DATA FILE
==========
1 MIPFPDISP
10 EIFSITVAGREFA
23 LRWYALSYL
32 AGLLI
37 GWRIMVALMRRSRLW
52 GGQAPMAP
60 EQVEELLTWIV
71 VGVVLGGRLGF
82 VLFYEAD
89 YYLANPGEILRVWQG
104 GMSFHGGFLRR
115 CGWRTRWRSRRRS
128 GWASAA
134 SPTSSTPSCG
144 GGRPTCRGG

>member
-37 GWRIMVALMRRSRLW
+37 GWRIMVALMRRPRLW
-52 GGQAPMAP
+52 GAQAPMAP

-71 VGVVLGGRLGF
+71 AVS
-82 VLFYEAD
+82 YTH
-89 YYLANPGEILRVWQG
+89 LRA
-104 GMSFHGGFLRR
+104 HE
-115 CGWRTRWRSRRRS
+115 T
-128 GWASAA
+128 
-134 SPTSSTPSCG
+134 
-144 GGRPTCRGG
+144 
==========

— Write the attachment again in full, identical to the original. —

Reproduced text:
1 MIPFPDISP
10 EIFSITVAGREFA
23 LRWYALSYL
32 AGLLI
37 GWRIMVALMRRSRLW
52 GGQAPMAP
60 EQVEELLTWIV
71 VGVVLGGRLGF
82 VLFYEAD
89 YYLANPGEILRVWQG
104 GMSFHGGFLRR
115 CGWRTRWRSRRRS
128 GWASAA
134 SPTSSTPSCG
144 GGRPTCRGG

>member
-37 GWRIMVALMRRSRLW
+37 GWRIMVALMRRPRLW
-52 GGQAPMAP
+52 GAQAPMAP

-71 VGVVLGGRLGF
+71 AVS
-82 VLFYEAD
+82 YTH
-89 YYLANPGEILRVWQG
+89 LRA
-104 GMSFHGGFLRR
+104 HE
-115 CGWRTRWRSRRRS
+115 T
-128 GWASAA
+128 
-134 SPTSSTPSCG
+134 
-144 GGRPTCRGG
+144 